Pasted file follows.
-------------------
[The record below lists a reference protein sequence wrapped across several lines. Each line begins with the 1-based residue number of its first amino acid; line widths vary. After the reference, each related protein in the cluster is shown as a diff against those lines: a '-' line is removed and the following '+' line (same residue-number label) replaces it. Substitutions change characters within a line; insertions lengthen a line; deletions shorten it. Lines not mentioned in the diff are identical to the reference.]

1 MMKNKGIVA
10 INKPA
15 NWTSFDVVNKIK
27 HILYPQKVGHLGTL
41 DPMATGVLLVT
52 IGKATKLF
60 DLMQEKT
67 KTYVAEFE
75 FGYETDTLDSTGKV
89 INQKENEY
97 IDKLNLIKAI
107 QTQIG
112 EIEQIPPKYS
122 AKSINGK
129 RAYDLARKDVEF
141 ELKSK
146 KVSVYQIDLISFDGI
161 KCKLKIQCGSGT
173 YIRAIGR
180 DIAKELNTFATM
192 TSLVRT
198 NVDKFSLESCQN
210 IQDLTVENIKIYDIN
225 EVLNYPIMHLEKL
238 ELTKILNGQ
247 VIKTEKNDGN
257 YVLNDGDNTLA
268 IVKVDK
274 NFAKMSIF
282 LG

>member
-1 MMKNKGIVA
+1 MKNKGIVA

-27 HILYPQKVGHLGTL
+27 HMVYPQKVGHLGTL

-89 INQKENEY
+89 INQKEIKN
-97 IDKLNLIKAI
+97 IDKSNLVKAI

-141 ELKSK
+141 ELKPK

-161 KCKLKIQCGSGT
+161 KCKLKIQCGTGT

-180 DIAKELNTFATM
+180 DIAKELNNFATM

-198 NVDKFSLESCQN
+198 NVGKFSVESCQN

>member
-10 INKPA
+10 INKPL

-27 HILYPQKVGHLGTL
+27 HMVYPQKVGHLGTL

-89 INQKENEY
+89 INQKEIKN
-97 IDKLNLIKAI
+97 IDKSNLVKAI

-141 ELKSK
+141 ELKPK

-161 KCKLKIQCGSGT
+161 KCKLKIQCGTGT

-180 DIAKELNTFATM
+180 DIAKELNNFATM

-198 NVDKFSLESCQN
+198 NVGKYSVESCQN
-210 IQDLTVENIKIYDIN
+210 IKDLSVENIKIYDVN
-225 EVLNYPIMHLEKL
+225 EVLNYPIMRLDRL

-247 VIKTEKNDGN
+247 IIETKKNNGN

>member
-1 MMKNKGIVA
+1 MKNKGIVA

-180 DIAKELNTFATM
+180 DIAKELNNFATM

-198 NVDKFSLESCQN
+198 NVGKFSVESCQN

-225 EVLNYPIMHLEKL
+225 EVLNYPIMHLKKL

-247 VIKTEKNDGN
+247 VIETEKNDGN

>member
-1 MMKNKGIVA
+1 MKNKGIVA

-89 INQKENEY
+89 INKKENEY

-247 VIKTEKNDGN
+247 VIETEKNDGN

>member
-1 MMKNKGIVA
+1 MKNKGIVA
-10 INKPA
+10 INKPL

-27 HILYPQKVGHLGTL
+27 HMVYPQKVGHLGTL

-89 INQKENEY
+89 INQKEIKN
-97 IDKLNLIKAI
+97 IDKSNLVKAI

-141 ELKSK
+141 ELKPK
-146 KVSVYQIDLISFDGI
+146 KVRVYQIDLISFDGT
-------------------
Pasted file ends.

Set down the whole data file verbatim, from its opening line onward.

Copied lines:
[The record below lists a reference protein sequence wrapped across several lines. Each line begins with the 1-based residue number of its first amino acid; line widths vary. After the reference, each related protein in the cluster is shown as a diff against those lines: a '-' line is removed and the following '+' line (same residue-number label) replaces it. Substitutions change characters within a line; insertions lengthen a line; deletions shorten it. Lines not mentioned in the diff are identical to the reference.]

1 MMKNKGIVA
10 INKPA
15 NWTSFDVVNKIK
27 HILYPQKVGHLGTL
41 DPMATGVLLVT
52 IGKATKLF
60 DLMQEKT
67 KTYVAEFE
75 FGYETDTLDSTGKV
89 INQKENEY
97 IDKLNLIKAI
107 QTQIG
112 EIEQIPPKYS
122 AKSINGK
129 RAYDLARKDVEF
141 ELKSK
146 KVSVYQIDLISFDGI
161 KCKLKIQCGSGT
173 YIRAIGR
180 DIAKELNTFATM
192 TSLVRT
198 NVDKFSLESCQN
210 IQDLTVENIKIYDIN
225 EVLNYPIMHLEKL
238 ELTKILNGQ
247 VIKTEKNDGN
257 YVLNDGDNTLA
268 IVKVDK
274 NFAKMSIF
282 LG

>member
-1 MMKNKGIVA
+1 MKNKGIVA

-27 HILYPQKVGHLGTL
+27 HMVYPQKVGHLGTL

-89 INQKENEY
+89 INQKEIKN
-97 IDKLNLIKAI
+97 IDKSNLVKAI

-141 ELKSK
+141 ELKPK

-161 KCKLKIQCGSGT
+161 KCKLKIQCGTGT

-180 DIAKELNTFATM
+180 DIAKELNNFATM

-198 NVDKFSLESCQN
+198 NVGKFSVESCQN

>member
-10 INKPA
+10 INKPL

-27 HILYPQKVGHLGTL
+27 HMVYPQKVGHLGTL

-89 INQKENEY
+89 INQKEIKN
-97 IDKLNLIKAI
+97 IDKSNLVKAI

-141 ELKSK
+141 ELKPK

-161 KCKLKIQCGSGT
+161 KCKLKIQCGTGT

-180 DIAKELNTFATM
+180 DIAKELNNFATM

-198 NVDKFSLESCQN
+198 NVGKYSVESCQN
-210 IQDLTVENIKIYDIN
+210 IKDLSVENIKIYDVN
-225 EVLNYPIMHLEKL
+225 EVLNYPIMRLDRL

-247 VIKTEKNDGN
+247 IIETKKNNGN

>member
-1 MMKNKGIVA
+1 MKNKGIVA

-180 DIAKELNTFATM
+180 DIAKELNNFATM

-198 NVDKFSLESCQN
+198 NVGKFSVESCQN

-225 EVLNYPIMHLEKL
+225 EVLNYPIMHLKKL

-247 VIKTEKNDGN
+247 VIETEKNDGN

>member
-1 MMKNKGIVA
+1 MKNKGIVA

-89 INQKENEY
+89 INKKENEY

-247 VIKTEKNDGN
+247 VIETEKNDGN

>member
-1 MMKNKGIVA
+1 MKNKGIVA
-10 INKPA
+10 INKPL

-27 HILYPQKVGHLGTL
+27 HMVYPQKVGHLGTL

-89 INQKENEY
+89 INQKEIKN
-97 IDKLNLIKAI
+97 IDKSNLVKAI

-141 ELKSK
+141 ELKPK
-146 KVSVYQIDLISFDGI
+146 KVRVYQIDLISFDGT